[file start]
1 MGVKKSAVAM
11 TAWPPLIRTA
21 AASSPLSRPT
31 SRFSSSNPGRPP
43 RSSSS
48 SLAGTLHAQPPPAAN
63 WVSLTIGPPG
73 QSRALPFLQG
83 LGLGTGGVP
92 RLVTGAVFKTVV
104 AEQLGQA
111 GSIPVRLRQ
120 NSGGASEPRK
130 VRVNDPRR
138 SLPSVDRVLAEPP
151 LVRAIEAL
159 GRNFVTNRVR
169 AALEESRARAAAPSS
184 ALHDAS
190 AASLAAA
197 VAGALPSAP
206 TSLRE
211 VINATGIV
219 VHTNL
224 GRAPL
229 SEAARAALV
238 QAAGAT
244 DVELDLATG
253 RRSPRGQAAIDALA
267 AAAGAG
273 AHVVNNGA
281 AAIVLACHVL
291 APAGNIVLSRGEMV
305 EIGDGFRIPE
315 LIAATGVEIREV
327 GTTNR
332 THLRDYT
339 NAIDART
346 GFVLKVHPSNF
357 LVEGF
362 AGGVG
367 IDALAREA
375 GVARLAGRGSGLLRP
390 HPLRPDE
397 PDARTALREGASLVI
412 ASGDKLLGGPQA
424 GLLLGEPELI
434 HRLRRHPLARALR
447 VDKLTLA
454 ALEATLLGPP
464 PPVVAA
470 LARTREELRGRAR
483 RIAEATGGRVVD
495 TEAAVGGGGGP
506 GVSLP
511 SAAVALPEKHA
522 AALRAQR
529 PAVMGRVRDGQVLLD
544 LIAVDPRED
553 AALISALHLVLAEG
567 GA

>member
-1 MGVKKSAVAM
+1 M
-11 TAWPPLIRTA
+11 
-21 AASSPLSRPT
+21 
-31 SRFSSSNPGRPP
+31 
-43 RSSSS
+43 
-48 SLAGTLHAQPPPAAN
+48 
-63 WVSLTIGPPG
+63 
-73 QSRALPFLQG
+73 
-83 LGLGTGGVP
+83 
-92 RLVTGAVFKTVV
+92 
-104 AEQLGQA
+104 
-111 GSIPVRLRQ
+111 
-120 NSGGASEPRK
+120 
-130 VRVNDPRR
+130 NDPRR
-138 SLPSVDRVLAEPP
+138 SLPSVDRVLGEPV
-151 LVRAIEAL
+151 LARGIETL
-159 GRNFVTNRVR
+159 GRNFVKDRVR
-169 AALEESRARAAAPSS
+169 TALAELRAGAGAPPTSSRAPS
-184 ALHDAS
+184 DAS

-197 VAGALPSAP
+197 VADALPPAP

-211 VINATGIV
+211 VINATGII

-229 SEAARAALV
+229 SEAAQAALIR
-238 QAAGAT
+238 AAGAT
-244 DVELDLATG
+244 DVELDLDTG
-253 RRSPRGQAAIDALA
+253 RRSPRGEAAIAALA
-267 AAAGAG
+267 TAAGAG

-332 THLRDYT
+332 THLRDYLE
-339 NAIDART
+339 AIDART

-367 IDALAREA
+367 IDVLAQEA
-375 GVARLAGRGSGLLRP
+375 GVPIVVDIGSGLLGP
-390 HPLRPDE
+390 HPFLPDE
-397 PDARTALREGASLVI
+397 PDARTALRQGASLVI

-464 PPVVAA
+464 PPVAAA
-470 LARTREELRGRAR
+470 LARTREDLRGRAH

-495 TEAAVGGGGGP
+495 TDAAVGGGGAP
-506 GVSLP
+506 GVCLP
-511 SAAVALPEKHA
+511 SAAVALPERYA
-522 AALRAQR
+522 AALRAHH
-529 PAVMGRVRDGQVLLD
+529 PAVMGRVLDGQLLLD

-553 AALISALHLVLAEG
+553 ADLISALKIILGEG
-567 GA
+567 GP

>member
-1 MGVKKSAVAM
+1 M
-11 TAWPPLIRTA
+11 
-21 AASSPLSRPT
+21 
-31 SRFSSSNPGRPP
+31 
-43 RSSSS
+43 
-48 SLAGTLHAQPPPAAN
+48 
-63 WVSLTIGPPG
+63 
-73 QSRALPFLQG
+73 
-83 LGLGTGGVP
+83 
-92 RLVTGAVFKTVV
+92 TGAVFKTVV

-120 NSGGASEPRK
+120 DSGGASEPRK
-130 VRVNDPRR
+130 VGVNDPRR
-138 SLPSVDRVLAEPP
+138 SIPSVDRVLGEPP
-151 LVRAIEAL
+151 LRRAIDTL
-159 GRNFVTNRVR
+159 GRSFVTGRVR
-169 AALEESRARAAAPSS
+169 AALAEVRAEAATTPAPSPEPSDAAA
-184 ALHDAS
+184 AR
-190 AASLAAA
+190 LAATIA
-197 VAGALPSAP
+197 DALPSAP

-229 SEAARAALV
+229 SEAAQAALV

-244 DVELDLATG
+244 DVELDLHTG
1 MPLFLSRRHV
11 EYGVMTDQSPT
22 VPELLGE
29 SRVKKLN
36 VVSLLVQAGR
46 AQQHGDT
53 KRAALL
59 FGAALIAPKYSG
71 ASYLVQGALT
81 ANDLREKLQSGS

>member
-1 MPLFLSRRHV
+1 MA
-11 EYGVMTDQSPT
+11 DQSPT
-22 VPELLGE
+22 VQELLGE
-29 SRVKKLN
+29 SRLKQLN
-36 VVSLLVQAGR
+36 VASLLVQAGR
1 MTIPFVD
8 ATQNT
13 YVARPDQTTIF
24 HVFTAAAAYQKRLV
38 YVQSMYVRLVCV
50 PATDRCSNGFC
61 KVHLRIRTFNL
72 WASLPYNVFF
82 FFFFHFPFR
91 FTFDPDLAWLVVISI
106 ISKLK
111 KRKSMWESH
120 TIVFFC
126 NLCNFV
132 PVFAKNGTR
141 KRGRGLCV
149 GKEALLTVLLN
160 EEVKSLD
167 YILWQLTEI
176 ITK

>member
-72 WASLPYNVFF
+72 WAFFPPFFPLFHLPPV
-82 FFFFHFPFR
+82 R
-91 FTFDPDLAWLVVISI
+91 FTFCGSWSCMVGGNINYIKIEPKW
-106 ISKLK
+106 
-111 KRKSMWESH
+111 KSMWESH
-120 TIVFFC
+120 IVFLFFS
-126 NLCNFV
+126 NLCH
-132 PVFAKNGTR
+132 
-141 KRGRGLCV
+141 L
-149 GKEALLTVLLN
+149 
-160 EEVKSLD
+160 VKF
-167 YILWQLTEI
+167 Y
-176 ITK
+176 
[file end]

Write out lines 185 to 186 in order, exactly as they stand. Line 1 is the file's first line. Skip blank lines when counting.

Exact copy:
+229 SEAAQAALV

-244 DVELDLATG